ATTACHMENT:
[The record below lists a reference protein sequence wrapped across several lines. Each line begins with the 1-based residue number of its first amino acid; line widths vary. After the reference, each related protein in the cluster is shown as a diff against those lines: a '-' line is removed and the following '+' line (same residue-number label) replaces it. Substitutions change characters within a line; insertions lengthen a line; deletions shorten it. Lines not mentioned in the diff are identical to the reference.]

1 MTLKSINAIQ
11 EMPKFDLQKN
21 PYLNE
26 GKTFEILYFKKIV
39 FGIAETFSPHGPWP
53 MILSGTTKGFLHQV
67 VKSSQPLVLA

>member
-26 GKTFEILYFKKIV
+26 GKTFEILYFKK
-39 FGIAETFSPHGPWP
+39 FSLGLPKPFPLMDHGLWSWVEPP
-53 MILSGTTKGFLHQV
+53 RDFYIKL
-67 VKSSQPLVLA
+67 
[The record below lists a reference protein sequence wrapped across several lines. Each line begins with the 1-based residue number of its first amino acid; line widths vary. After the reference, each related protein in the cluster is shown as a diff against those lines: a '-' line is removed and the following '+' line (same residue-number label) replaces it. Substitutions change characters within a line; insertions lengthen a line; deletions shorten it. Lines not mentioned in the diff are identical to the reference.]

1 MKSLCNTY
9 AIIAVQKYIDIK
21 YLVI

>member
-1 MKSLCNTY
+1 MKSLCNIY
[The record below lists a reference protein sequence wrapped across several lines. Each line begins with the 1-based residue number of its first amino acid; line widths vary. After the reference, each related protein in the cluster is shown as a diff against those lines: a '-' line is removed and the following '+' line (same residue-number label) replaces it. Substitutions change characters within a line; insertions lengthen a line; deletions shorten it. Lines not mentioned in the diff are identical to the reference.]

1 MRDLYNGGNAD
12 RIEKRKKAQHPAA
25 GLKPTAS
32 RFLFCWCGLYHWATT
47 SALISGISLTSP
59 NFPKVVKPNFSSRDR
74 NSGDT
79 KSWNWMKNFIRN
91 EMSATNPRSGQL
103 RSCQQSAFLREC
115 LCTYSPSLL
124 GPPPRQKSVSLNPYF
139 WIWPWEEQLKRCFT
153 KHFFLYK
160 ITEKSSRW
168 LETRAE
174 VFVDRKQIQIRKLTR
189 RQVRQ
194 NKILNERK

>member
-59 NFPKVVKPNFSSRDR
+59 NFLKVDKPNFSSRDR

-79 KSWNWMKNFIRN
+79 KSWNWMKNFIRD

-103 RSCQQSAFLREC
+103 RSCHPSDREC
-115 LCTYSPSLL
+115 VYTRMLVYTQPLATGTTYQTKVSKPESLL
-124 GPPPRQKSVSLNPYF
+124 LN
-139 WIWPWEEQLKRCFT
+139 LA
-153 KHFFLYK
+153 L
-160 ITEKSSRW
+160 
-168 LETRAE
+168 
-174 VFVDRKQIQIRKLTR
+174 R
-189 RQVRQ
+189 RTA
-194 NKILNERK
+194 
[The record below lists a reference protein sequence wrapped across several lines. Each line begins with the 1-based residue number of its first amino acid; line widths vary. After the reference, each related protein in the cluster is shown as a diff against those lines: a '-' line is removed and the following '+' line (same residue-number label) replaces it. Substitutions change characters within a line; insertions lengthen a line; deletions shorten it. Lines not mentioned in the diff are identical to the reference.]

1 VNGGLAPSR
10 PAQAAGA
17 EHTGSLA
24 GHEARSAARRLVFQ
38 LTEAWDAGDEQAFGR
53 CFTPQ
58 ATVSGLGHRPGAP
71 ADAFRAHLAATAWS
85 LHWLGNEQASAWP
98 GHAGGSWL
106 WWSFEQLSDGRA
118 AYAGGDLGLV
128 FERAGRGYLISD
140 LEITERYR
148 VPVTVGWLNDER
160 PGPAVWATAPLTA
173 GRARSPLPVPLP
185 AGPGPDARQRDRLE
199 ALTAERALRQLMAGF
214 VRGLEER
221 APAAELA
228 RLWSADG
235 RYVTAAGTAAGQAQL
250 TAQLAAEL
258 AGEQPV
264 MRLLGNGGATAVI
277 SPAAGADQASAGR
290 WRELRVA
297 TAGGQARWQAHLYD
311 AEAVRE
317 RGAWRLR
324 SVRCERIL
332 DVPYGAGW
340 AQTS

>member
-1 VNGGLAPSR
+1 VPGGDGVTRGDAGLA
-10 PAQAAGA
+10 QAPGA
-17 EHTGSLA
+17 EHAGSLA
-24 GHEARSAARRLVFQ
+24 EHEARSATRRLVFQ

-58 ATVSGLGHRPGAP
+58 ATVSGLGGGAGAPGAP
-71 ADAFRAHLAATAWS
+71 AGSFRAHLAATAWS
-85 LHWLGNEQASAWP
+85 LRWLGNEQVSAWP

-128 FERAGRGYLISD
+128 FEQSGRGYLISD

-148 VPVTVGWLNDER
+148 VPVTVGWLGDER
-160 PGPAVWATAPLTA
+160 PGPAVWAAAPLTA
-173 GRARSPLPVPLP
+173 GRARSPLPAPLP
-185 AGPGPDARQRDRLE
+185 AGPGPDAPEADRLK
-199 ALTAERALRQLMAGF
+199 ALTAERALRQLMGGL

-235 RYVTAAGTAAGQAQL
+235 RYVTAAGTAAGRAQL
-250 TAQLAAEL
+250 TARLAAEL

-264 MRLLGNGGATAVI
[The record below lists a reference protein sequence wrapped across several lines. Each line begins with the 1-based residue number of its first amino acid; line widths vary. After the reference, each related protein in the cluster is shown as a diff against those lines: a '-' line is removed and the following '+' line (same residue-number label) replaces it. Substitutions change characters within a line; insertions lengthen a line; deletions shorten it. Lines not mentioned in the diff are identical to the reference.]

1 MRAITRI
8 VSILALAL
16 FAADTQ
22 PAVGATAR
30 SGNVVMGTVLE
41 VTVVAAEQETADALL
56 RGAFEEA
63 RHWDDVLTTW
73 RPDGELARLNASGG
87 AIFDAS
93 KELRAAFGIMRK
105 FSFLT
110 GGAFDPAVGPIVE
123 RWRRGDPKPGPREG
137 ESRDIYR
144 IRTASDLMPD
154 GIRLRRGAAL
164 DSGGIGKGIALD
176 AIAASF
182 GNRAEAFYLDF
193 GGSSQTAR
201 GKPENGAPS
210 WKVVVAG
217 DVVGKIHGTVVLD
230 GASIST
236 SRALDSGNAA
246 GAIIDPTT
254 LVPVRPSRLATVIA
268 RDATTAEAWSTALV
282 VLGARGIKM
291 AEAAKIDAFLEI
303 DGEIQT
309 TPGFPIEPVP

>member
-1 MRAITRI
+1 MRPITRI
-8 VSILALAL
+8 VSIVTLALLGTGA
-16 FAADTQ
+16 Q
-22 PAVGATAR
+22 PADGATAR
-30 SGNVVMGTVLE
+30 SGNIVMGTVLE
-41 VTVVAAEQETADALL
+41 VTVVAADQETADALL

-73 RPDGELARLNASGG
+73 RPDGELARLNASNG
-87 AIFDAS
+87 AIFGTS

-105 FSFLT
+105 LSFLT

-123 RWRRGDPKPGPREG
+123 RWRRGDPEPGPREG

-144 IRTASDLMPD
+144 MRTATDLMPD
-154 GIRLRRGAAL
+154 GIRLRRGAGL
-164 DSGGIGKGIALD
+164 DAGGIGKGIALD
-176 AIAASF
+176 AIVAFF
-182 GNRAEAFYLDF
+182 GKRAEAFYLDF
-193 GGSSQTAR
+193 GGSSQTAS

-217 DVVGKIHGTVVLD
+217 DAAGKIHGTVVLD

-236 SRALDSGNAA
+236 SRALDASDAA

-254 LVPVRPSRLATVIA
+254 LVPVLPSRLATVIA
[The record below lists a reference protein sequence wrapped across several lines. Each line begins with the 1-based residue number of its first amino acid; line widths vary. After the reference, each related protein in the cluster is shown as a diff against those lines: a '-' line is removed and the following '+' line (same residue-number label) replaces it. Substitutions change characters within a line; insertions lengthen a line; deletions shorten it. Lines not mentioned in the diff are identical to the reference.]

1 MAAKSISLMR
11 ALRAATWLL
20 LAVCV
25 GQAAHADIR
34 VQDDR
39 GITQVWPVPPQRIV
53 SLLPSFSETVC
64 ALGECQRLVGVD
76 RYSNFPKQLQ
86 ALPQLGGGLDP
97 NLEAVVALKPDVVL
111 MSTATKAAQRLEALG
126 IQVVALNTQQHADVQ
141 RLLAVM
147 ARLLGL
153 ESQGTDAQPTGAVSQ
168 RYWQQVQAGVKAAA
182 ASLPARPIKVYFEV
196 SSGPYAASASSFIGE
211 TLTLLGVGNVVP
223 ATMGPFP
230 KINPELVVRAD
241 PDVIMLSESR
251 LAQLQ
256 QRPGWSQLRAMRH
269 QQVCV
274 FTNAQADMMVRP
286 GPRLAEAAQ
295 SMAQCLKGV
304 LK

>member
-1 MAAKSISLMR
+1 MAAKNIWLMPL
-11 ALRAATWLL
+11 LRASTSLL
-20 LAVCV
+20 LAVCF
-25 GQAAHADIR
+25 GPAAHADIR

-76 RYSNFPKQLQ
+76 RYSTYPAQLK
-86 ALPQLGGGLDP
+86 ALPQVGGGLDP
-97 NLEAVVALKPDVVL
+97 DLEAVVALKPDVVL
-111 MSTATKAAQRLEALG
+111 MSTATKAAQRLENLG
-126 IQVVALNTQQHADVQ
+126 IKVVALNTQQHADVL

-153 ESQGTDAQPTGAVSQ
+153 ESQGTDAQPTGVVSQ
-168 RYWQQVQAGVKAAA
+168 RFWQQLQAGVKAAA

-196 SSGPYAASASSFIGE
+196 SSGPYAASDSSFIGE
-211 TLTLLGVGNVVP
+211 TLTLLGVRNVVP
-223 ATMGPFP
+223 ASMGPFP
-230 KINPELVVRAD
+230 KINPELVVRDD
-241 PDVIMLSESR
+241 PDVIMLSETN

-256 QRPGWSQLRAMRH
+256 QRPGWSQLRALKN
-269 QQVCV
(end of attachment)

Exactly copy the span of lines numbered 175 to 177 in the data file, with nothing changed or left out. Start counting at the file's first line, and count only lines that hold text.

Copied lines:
+8 VSIVTLALLGTGA
-16 FAADTQ
+16 Q